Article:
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Credit:  www.bcrnews.com 11 April 2011 ~~

Another Bureau County Board meeting is this Thursday, April 14 at 6:30 p.m. I hope there will be a large group of people there. The issue of the moratorium on wind “farm” development will be on the agenda.

People all over the United States are having major remorse over signing with wind power development, and it’s so sad. They have given up the power to make decisions about their land basically forever in their lifetime and in the future of their descendants. Their health and peace of mind, farming and land decisions, control of their lives, has been “leased” to the wind companies. They have also compromised their neighbors’ way of life.

You can find out many facts by talking to people in our area who are involved and upset with what has happened and is happening to them. You can go on the Internet and find out what has happened in other parts of the United States. Facts about Illinois wind resources are represented in maps by the U.S. Department of Energy. One map shows that we are rated Fair in our wind resource potential which is only one class above Marginal. There are four classes above us: Good; Excellent; Outstanding; and Superb. We do have transmission lines which make us attractive.

So the onus is on us to investigate and follow protective procedures whenever we sign something as important as a binding contract. The following is what is recommended by many Internet sites about signing with wind developers. First Rule of Contracts: Contracts reflect the interests of the party that writes the contract. When renting out your farm land, you don’t usually let the renter write the contract. After all, you are the owner of the land. Second Rule of Contracts: Seek competent legal advice before signing. Make sure this person is an unbiased attorney. These contracts are not easy for a layman to understand.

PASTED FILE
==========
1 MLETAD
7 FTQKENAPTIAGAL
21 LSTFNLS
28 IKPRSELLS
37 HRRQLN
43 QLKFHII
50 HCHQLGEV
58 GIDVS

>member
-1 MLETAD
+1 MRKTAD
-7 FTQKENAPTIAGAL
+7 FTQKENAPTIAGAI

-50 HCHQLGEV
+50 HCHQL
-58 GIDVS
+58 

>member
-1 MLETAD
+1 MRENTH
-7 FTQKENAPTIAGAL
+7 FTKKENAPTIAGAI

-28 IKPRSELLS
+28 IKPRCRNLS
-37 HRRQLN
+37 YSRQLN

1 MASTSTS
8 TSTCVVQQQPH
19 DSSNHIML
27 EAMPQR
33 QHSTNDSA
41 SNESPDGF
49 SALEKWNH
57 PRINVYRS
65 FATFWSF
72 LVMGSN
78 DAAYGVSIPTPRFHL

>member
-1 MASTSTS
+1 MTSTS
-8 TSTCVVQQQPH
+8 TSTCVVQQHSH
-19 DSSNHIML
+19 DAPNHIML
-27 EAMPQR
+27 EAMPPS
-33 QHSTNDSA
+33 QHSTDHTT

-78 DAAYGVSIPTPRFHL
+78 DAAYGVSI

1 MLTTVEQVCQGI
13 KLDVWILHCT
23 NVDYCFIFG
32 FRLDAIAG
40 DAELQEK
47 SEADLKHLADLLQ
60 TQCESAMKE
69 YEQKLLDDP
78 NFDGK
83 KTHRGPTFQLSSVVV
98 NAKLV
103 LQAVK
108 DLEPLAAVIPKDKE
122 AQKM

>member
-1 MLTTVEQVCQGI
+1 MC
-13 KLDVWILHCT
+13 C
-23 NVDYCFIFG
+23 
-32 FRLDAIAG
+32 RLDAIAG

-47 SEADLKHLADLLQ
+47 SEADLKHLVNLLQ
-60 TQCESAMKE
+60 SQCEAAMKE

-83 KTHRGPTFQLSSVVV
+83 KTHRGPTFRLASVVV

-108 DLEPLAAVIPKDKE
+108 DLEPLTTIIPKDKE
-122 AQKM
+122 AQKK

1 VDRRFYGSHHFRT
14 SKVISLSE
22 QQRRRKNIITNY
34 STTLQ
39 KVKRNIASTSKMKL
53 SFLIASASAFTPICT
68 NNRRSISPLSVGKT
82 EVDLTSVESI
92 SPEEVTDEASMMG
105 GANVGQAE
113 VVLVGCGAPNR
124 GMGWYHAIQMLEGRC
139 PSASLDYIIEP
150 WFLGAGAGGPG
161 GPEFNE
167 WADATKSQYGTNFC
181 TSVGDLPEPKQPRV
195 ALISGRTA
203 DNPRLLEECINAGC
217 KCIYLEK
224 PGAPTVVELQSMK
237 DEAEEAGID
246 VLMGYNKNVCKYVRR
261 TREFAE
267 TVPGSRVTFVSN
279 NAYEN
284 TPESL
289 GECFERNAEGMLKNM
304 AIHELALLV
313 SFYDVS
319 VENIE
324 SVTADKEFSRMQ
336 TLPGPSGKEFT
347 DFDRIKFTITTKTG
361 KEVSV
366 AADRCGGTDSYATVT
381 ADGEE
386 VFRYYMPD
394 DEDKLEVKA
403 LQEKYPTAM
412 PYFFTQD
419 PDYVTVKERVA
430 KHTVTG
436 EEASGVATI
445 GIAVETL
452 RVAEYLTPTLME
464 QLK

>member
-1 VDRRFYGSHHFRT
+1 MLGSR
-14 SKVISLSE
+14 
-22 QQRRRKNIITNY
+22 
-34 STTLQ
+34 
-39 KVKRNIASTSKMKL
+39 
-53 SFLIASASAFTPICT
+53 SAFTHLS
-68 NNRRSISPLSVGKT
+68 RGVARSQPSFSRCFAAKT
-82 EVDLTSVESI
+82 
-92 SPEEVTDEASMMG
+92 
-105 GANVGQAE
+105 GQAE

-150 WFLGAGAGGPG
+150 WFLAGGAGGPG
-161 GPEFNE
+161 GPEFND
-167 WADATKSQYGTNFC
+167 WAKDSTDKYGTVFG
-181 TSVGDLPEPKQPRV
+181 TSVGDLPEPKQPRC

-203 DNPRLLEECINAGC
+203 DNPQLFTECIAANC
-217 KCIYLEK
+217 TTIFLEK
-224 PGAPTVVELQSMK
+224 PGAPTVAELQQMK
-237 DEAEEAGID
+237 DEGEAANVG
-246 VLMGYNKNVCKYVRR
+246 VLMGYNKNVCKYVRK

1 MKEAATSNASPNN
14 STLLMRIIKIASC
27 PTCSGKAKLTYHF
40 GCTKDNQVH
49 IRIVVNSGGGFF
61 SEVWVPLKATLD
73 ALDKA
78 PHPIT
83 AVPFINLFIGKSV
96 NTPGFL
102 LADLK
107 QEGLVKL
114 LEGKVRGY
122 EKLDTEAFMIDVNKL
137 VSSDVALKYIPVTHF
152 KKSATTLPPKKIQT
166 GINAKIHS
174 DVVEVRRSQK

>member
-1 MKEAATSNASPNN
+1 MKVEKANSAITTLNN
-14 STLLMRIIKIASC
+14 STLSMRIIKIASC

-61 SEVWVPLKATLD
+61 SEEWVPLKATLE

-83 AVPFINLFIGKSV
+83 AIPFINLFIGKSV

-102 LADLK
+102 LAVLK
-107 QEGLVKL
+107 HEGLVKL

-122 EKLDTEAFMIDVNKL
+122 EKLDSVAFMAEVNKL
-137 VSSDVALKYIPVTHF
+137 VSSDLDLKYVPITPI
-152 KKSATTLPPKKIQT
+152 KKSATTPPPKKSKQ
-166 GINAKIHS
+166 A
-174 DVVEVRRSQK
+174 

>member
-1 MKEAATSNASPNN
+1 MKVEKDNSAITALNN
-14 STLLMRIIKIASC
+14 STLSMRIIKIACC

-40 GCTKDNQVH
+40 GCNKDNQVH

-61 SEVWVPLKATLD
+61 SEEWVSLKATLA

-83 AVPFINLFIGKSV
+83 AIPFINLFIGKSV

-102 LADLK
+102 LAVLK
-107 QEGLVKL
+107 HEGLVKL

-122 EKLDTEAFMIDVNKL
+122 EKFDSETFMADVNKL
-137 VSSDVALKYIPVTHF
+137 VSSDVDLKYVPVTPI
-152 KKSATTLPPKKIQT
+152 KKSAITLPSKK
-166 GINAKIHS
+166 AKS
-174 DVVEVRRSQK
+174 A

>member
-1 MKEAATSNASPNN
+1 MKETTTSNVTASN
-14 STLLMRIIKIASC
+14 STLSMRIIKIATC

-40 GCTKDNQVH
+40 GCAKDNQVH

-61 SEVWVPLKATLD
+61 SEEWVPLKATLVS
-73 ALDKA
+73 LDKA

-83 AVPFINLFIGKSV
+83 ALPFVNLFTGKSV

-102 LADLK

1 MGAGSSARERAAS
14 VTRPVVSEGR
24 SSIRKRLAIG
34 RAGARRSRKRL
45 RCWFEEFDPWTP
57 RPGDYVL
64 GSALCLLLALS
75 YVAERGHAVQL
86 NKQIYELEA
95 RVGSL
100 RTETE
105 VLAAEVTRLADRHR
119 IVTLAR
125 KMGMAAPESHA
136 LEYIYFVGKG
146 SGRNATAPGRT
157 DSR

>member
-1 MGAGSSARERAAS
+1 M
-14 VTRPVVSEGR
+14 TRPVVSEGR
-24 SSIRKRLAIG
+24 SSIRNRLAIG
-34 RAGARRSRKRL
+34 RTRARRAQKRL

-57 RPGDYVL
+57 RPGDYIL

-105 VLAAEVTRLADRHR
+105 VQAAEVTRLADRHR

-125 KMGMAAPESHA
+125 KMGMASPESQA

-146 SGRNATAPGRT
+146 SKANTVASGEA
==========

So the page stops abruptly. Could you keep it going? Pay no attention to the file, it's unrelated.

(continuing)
So I appeal to the board to do diligence and appoint a committee that can take its time to really investigate all of the wind development issues. Some boards have even taken a year to do this. Have you been up close to the wind turbines? Have you visited with the people who live close to them? Would you want to have wind turbines close to your home? Have you investigated all the ramifications of the wind turbines? Have you had the wind contract analyzed?

Sandra Swanlund


Source:  www.bcrnews.com 11 April 2011

This article is the work of the source indicated. Any opinions expressed in it are not necessarily those of National Wind Watch.

The copyright of this article resides with the author or publisher indicated. As part of its noncommercial effort to present the environmental, social, scientific, and economic issues of large-scale wind power development to a global audience seeking such information, National Wind Watch endeavors to observe “fair use” as provided for in section 107 of U.S. Copyright Law and similar “fair dealing” provisions of the copyright laws of other nations. Send requests to excerpt, general inquiries, and comments via e-mail.

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